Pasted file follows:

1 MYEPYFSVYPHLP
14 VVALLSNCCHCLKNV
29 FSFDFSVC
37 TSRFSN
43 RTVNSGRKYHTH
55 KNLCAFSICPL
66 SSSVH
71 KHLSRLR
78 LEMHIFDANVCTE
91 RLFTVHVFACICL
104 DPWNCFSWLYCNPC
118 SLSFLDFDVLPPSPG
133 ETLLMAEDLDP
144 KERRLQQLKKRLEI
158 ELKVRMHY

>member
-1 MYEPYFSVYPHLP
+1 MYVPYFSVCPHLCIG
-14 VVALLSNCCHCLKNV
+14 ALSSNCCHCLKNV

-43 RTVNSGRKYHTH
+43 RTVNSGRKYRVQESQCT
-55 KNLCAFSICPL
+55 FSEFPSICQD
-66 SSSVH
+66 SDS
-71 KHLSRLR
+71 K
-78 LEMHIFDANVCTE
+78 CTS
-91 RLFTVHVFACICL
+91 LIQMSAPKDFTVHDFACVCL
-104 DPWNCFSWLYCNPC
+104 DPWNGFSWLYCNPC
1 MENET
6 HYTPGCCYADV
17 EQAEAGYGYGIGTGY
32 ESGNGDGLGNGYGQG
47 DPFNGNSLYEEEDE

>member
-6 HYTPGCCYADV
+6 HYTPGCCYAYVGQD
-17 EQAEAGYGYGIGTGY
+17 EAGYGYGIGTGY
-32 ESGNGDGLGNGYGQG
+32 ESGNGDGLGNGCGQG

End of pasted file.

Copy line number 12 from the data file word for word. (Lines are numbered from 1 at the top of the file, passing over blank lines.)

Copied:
118 SLSFLDFDVLPPSPG